Five of the seven schools in East Maine Elementary District 63 did not make "adequate yearly progress" last year under the federal No Child Left Behind law.
In a Wednesday presentation, District 63 Superintendent Scott Clay and Executive Director of Teaching and Learning Charlene Cobb stressed that the district is nevertheless educating its students well.
Cobb and Clay described NCLB as a flawed law which never got the revamping that was intended, and indicated it's not useful as a way of measuring school performance.
“The biggest question I get is, is my child’s school failing? I would have to unequivocally say no, our schools are not failing,” Cobb told about 10 parents at the Sept. 5 school board meeting at Gemini Junior High, where the presentation by Cobb and Clay took place.
The questions and concerns came from parents who recently received letters from the district saying that their school had not made adequate yearly progress – in some cases, for the fourth year in a row – under the federal law.
Those letters are mandated by the law, but they don’t do a very good job of explaining what’s really going on.
What 'No Child Left Behind' Set Out To Do
The No Child Left Behind Law was passed in 2001 and required states to come up with assessments in reading and math that would be taken by all students, and with standards that students would have to meet on those assessments.
Results are reported not only for every school, but for subgroups of at least 45 students within schools, including racial and ethnic groups, students from low-income families, students with disabilities and students who are not proficient in English.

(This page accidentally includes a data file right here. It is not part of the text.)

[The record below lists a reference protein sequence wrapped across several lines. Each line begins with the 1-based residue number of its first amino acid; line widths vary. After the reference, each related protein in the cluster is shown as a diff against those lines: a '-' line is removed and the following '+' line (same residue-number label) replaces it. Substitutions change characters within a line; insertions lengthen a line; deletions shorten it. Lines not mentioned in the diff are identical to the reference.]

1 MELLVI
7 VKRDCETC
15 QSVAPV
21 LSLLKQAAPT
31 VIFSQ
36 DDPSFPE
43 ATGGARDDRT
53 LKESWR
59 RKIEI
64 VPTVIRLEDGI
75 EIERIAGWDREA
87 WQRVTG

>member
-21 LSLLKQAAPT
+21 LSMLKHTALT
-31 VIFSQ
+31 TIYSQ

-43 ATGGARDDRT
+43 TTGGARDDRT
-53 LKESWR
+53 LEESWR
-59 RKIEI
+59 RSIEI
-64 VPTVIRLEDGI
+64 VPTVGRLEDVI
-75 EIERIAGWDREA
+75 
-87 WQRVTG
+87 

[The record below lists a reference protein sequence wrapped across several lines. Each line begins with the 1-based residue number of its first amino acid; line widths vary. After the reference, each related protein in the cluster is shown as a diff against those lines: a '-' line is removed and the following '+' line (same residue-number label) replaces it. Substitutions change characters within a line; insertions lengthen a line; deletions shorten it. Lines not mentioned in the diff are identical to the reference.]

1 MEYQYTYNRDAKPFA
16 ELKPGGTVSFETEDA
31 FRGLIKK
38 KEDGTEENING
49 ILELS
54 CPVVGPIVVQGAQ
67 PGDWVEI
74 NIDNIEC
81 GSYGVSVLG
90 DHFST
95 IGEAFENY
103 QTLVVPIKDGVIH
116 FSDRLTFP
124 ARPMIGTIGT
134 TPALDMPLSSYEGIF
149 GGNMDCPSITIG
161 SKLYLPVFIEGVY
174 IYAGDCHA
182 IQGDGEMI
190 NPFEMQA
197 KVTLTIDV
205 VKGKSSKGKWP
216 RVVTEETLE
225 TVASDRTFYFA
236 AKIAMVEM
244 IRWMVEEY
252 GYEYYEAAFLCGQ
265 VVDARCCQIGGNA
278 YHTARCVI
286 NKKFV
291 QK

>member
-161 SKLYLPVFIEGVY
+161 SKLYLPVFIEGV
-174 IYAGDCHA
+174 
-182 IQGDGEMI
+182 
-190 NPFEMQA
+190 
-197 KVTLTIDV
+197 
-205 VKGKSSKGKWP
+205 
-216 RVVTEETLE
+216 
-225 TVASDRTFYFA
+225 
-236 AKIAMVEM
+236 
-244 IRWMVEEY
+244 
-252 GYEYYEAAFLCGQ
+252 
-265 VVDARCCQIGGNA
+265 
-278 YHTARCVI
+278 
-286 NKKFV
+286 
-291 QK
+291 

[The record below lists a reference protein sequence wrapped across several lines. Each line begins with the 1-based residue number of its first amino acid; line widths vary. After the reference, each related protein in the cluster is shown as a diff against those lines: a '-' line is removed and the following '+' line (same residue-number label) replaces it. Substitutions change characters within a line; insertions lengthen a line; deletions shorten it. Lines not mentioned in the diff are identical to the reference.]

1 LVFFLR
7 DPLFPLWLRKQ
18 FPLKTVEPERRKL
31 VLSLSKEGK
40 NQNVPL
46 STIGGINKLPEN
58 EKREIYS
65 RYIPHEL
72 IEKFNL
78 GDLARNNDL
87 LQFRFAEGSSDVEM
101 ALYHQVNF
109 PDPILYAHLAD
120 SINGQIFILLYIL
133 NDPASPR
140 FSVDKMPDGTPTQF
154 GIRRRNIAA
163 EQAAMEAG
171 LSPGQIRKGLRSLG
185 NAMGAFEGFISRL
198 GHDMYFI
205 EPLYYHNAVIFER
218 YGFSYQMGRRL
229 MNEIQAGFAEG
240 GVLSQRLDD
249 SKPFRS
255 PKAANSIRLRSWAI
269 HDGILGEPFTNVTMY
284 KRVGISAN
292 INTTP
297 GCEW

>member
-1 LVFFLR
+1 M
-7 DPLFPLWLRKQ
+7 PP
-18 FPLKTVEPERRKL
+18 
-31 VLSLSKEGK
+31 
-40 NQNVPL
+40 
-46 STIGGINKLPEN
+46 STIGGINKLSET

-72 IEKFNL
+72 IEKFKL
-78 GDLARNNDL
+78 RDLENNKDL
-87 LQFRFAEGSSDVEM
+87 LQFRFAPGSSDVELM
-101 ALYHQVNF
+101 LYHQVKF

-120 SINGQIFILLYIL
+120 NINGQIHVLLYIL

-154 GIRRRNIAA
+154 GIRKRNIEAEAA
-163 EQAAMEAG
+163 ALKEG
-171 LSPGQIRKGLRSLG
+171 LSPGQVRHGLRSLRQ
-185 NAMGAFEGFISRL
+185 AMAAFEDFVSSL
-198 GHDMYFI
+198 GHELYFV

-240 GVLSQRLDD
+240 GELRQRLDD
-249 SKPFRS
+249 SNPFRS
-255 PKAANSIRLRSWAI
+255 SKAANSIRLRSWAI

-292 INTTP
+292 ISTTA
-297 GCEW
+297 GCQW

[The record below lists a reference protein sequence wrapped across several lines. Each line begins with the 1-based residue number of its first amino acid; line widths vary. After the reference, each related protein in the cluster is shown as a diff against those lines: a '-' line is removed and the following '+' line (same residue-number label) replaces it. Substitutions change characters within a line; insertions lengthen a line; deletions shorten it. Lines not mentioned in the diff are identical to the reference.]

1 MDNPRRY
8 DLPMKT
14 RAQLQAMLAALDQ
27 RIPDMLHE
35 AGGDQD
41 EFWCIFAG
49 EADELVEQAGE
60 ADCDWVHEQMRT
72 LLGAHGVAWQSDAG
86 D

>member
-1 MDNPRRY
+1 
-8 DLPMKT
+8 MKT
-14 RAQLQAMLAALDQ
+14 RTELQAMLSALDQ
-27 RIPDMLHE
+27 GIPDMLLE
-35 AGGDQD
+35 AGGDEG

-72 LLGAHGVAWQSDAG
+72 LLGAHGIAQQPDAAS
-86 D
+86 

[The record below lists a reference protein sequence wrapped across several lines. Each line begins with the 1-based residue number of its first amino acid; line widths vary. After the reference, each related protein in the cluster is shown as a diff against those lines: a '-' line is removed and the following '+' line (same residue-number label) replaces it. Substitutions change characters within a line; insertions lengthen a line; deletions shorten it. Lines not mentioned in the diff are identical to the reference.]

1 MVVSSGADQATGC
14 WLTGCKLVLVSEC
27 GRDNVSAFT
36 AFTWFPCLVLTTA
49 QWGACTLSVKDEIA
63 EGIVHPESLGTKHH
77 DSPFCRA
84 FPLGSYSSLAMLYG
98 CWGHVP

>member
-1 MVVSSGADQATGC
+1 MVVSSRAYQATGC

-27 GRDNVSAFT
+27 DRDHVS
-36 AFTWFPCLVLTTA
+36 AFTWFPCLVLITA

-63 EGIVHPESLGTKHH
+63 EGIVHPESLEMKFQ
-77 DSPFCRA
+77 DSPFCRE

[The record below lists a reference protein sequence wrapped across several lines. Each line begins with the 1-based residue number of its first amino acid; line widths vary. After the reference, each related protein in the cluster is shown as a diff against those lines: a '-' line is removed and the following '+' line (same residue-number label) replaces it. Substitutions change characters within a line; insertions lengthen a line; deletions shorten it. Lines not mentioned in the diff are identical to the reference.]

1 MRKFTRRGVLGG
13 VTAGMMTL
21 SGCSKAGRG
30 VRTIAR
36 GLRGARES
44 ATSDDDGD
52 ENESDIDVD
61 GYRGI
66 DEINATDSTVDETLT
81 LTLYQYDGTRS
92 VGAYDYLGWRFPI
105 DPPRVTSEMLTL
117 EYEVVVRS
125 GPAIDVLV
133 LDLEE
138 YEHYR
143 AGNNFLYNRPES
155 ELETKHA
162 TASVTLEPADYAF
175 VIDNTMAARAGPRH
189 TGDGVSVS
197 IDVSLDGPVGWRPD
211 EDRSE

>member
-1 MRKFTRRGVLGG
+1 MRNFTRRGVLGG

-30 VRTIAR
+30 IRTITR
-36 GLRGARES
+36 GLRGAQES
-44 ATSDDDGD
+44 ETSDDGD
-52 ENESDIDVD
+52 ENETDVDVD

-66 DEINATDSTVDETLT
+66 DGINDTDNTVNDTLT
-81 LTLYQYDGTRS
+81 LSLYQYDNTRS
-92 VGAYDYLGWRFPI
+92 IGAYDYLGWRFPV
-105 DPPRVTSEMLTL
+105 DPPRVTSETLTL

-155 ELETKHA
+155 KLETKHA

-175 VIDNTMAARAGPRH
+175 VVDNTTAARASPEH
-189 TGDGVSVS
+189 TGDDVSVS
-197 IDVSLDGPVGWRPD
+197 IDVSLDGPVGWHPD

Each year, a certain percentage of students in each school – and the same percentage of students in each subgroup – must meet or exceed the state’s testing standards for the school to be considered to have made adequate yearly progress. The percentage of students that must meet the standards has ratcheted up over the years; under the schedule, 100 percent of students are supposed to meet state standards in 2014.
“I think when we get to 100 percent in 2014, no district will meet AYP,” Clay said.
This year, the bar was set at 85 percent. That means, for example, that in a school with a large population of students who are not yet proficient in English, 85 percent of them would have to meet state standards on a reading test written in English, Cobb said.
88 percent of D-63 6th graders made AYP, but it didn't count
In District 63, for example, 88 percent of all sixth-graders met or exceeded standards last year. But the district did not make AYP in sixth grade because 83 percent of low-income students, 43 percent of special education students and 58 percent of students with limited proficiency in English met the standards.
Law gives an advantage to smaller districts and schools
The law makes it easier for smaller, more homogeneous schools to pass, because they often do not have 45 students in any particular subgroup. If there are fewer than 45 students in a subgroup, then their performance is not tracked under the law.